In 1970, Kenneth Wyniemko wore number 12 as a Detroit Junior Red Wing hockey player. Today, the WMU-Cooley Innocence Project and Kenneth Wyniemko are celebrating the 12th year of Ken’s freedom. Wyniemko was exonerated after DNA testing proved he was innocent.
Wyniemko spent nine years in prison for criminal sexual conduct, breaking and entering and armed robbery-crimes he didn’t commit. Through the efforts of the WMU-Cooley Innocence Project and panel attorney Gail Pamukov, Mr. Wyniemko was released from prison on June 17, 2003.
Mr. Wyniemko did not fit the victim’s description of the perpetrator and there was no physical evidence linking him to the crime. Both the police and prosecutor contributed to the wrongful conviction by eliciting a false statement from a jail inmate. Five years after his exoneration, the true perpetrator, Craig Gonser, was identified through the Combined Offender Database System (CODIS). Tragically, Gonser could not be prosecuted because the statute of limitations had run. Since then, the time limitation has been amended to prevent this injustice (MCL 767(3)(b). But another injustice continues as Michigan remains one of 20 states that do not provide compensation for those who have been wrongfully convicted.
This week Wyniemko spent his birthday, June 15, preparing to testify before the House Criminal Justice Committee in support of a compensation law that would provide $60,000 a year to Michigan’s wrongfully convicted. But it wasn’t all work and no play. WMU-Cooley Innocence Project staff and students celebrated Ken’s birthday with dinner, balloons and cake. It was a casual, fun event, but the gravity of the needed reforms was not lost in the celebration. Ken encouraged Cooley students, “I’m so glad to see young people pick up the torch for the next generation. We all want a system that works.”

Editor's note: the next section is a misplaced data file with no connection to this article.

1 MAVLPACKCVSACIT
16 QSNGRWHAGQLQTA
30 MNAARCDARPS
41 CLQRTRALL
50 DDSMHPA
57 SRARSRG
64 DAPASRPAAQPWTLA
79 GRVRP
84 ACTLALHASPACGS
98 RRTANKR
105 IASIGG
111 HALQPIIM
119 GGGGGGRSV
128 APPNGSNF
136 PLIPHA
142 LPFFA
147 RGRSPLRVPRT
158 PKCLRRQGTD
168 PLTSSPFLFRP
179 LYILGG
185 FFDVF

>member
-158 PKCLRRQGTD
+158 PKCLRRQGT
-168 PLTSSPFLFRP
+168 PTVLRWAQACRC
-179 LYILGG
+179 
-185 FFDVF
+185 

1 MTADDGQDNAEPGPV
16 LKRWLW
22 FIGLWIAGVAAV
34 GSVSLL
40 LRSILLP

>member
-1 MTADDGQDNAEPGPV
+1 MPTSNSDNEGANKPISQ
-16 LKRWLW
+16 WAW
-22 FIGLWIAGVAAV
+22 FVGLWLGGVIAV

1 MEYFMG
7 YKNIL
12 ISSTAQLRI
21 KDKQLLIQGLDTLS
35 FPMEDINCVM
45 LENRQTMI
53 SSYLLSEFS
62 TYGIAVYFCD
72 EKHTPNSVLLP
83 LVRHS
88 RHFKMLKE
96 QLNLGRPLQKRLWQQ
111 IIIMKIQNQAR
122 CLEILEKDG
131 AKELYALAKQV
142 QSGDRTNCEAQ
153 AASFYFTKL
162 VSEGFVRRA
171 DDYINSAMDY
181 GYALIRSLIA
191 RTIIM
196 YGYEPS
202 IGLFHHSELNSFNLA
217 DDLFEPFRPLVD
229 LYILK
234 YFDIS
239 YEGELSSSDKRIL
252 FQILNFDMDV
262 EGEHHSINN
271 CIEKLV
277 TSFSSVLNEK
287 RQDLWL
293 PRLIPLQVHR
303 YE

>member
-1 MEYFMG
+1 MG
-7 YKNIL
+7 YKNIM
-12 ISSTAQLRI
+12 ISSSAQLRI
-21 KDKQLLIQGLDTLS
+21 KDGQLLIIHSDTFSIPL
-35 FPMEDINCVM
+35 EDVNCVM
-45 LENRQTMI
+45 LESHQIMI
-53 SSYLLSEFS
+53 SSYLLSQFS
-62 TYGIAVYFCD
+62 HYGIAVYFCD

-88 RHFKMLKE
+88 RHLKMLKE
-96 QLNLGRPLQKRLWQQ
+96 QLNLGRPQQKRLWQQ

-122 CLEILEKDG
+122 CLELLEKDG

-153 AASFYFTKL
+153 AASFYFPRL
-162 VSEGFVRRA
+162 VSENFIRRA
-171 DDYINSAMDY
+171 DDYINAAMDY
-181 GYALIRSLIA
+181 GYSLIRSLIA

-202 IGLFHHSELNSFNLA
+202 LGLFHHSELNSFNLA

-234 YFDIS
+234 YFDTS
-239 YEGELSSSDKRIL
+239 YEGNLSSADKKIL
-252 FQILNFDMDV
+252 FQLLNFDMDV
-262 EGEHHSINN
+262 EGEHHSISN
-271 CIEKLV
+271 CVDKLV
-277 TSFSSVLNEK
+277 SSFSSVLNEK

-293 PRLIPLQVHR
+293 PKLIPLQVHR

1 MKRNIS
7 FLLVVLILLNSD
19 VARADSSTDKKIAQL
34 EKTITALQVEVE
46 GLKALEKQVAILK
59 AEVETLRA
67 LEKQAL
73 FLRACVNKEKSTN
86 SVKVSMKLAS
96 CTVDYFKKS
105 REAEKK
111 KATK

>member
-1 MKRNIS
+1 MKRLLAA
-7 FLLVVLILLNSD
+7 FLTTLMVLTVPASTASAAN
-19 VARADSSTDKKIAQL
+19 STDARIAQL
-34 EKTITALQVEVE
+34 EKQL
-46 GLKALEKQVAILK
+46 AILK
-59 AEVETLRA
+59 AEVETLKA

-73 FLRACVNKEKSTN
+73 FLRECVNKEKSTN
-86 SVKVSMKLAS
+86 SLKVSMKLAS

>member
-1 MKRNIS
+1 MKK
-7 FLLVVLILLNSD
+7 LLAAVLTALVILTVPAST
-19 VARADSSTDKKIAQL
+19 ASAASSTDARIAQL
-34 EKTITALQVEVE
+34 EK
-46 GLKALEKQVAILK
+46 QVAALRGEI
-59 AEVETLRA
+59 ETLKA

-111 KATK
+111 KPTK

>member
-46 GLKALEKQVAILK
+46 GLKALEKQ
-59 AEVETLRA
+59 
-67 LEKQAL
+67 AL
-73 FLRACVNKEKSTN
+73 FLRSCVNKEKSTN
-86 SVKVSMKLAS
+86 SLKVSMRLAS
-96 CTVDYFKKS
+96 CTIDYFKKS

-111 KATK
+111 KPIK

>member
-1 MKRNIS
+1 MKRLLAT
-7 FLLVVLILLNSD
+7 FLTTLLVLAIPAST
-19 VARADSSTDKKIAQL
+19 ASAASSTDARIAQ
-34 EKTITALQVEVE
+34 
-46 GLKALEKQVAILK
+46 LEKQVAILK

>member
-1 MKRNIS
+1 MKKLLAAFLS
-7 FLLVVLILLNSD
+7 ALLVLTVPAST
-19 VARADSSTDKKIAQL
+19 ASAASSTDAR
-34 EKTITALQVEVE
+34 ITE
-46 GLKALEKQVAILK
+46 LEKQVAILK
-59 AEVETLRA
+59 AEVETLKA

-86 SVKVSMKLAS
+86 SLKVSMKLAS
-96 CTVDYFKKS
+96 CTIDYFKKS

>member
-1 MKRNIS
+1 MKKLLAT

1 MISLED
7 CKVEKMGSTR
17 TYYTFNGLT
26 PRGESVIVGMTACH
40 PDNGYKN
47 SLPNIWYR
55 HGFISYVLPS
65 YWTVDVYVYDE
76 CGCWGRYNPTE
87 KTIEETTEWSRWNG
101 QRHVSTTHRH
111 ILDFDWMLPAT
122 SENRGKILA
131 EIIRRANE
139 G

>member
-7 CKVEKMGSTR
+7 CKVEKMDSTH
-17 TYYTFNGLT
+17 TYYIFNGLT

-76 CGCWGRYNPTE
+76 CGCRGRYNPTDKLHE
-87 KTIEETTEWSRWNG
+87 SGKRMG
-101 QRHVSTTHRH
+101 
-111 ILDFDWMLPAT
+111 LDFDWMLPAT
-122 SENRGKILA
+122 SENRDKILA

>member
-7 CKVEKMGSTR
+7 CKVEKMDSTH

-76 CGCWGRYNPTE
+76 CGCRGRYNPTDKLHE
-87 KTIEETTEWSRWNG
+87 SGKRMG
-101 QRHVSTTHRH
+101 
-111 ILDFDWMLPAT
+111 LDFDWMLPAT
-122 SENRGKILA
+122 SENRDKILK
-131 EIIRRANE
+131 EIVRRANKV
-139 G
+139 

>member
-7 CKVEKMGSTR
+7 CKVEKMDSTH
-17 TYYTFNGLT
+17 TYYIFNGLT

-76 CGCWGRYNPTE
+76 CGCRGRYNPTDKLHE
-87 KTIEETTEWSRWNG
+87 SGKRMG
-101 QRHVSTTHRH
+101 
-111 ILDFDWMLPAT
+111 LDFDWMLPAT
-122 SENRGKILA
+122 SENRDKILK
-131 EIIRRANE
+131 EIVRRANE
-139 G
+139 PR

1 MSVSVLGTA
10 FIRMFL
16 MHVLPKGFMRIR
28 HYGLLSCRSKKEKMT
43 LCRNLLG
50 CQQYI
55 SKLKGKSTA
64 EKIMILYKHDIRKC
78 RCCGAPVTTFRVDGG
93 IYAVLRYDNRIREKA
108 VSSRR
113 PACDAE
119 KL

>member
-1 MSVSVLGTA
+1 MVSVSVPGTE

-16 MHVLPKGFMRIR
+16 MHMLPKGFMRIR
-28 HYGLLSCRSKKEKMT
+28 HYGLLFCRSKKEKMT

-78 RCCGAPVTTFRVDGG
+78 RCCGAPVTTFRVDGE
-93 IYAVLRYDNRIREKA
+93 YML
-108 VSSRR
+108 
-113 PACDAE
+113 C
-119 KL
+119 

On June 16, Ken and fellow exoneree, Julie Baumer, testified on behalf of Michigan exonerees in support of proposed House Bill 4536. “The most important thing is for people to get justice that’s long overdue,” Wyniemko said. According to the National Registry of Exonerations there have been 55 exonerations in Michigan since 1989. These individuals receive no support or services from the state once they are released. The proposed law would be a step in the right direction.
Mr. Wyniemko’s case illustrates glaring shortcomings in our criminal justice system—the inherit problems with eyewitness identification, jailhouse snitches, wrongful confessions, inadequate legal representation, police and prosecutorial misconduct—all present in his case. And that is why he is a tireless advocate to change the system.
(Kenneth Wyniemko’s case will be chronicled in his forthcoming book, Deliberate Injustice.)
The author, Marla Mitchell-Cichon, is the director of WMU-Cooley Law School’s Innocence Project. Professor Mitchell-Cichon has extensive practice experience in criminal and poverty law. Her litigation experience includes practicing before the U.S. Court of Appeals for the Sixth Circuit, the Ohio Supreme Court, and trial courts in both Ohio and Michigan. She joined WMU-Cooley Law School in July 1995 and also teaches in the Sixty Plus, Inc., Elderlaw Clinic and Professional Responsibility.